The costs of wind and solar electricity have dropped to a point that is not only cheaper than traditional electricity but cheaper than fuels. The need for grid-scale energy storage that can overcome the intermittent nature of wind and solar is now the biggest barrier for these renewable sources of energy. The startup Quino Energy, using technology developed at Harvard, employs a redox-flow battery to store electricity generated by renewables. Quino’s organic, water-soluble system makes it more affordable and practical than flow batteries that rely on costly metals such as vanadium. Other organizations are turning to brick-toasting heat storage devices to store excess electricity from renewables. MGA Thermal’s blocks store excess renewable energy as heat, and turbines convert it back into electricity on demand. Rondo’s brick toasters also capture intermittent electricity from solar and wind as thermal energy. Italy-based Energy Dome plans to store excess renewables using carbon dioxide. Under heavy pressure, carbon dioxide converts to a liquid, which can be stored in steel tanks. When energy is needed, the carbon dioxide is decompressed, powering a turbine that results in electricity.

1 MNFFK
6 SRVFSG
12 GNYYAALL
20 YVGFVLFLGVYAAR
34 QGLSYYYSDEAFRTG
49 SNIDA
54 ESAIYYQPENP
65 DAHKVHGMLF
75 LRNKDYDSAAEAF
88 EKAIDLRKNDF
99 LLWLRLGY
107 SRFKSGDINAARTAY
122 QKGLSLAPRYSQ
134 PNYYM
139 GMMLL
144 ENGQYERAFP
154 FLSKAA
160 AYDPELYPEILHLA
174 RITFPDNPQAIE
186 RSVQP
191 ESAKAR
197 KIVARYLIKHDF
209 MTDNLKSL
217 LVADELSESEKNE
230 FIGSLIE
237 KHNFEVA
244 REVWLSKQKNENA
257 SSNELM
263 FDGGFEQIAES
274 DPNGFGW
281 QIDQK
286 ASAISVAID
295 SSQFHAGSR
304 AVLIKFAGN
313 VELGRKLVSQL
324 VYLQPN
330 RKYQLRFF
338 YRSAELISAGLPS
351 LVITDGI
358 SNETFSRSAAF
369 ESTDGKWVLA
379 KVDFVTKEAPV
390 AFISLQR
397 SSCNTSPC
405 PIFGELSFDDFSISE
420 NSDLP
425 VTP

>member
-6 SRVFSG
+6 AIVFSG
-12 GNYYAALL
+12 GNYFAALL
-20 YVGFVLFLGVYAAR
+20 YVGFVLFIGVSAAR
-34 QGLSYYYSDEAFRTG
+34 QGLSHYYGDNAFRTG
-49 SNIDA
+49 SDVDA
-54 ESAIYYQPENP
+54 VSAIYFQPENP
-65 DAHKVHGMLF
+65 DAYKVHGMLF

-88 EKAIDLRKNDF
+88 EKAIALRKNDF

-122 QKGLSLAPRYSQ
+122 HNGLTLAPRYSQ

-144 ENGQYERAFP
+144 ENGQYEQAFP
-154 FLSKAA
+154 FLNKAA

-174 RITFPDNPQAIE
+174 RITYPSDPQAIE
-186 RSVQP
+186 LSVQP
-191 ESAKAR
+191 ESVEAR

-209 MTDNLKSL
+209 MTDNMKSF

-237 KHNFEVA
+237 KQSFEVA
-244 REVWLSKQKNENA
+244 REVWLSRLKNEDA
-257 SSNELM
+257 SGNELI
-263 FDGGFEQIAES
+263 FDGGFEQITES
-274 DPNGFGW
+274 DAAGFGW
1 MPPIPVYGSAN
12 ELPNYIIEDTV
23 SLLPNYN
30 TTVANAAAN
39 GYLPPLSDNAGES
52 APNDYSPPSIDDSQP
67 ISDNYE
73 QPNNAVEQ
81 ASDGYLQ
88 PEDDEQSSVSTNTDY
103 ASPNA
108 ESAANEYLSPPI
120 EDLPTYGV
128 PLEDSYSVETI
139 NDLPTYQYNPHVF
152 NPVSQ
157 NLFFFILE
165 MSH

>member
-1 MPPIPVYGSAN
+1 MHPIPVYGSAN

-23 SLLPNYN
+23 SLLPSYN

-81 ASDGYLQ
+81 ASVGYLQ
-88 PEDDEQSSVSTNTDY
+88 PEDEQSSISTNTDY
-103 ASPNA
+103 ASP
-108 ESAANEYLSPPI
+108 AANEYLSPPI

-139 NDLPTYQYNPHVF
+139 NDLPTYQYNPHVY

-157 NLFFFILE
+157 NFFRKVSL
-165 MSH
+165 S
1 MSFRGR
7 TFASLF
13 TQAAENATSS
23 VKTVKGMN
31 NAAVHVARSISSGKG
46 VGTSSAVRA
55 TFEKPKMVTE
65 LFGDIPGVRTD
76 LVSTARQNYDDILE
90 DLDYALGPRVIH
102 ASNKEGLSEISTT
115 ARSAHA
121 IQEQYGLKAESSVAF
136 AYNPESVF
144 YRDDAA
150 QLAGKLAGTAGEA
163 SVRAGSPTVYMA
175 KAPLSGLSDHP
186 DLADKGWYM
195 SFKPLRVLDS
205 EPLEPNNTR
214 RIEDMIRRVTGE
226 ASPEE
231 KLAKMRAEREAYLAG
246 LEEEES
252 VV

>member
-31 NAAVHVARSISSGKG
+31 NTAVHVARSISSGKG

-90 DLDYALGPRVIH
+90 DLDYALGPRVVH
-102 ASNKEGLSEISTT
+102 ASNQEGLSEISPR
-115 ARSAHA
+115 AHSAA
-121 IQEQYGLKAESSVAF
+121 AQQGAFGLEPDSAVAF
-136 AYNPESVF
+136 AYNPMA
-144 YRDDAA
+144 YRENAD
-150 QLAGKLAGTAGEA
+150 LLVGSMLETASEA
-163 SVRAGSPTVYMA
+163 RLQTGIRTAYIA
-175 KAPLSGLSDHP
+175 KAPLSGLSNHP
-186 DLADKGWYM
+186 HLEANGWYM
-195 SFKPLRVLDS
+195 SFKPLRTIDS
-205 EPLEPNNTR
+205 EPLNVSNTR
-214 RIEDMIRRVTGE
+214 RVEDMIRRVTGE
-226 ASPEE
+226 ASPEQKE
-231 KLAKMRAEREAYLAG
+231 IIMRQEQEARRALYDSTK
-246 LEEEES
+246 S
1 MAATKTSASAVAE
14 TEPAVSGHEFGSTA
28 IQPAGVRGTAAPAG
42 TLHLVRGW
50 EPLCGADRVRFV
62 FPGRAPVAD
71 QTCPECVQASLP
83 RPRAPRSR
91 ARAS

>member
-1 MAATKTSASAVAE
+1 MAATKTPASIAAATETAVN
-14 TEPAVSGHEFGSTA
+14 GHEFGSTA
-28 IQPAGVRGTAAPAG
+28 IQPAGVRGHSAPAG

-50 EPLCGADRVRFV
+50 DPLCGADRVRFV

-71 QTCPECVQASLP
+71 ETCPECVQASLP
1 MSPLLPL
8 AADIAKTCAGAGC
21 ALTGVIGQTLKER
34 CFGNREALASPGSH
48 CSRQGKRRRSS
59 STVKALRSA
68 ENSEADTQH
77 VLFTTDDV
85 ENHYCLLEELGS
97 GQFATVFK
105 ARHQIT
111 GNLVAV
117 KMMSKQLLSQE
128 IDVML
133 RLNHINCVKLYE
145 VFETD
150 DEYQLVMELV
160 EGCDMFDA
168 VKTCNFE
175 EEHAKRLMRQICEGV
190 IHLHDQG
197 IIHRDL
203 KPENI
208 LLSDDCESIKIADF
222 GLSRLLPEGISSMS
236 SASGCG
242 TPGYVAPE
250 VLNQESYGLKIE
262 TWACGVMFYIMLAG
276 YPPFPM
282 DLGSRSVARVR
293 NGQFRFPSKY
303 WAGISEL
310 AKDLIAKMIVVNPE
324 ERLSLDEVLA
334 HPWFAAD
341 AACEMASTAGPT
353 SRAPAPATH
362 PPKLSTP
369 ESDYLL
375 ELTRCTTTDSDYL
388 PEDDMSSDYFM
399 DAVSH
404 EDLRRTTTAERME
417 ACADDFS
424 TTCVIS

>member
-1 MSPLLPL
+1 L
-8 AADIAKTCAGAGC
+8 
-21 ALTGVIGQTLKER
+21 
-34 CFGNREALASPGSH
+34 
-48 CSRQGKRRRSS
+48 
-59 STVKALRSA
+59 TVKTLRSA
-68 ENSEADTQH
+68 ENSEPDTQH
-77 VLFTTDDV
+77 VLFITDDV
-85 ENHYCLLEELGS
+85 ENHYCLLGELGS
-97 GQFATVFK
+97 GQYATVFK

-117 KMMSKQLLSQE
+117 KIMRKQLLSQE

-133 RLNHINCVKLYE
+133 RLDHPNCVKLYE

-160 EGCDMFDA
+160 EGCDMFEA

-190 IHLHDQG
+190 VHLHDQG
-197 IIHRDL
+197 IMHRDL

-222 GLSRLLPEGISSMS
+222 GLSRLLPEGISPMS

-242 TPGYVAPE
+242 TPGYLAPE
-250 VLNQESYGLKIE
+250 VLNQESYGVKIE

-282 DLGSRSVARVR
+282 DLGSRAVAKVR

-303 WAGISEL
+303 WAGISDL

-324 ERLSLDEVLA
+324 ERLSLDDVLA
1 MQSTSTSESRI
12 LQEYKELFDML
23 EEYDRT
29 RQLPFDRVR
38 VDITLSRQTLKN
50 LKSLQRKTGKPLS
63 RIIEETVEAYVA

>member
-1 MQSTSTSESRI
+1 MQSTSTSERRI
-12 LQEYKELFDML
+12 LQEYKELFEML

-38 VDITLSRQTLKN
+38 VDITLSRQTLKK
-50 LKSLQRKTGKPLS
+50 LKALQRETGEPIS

Grid-scale energy storage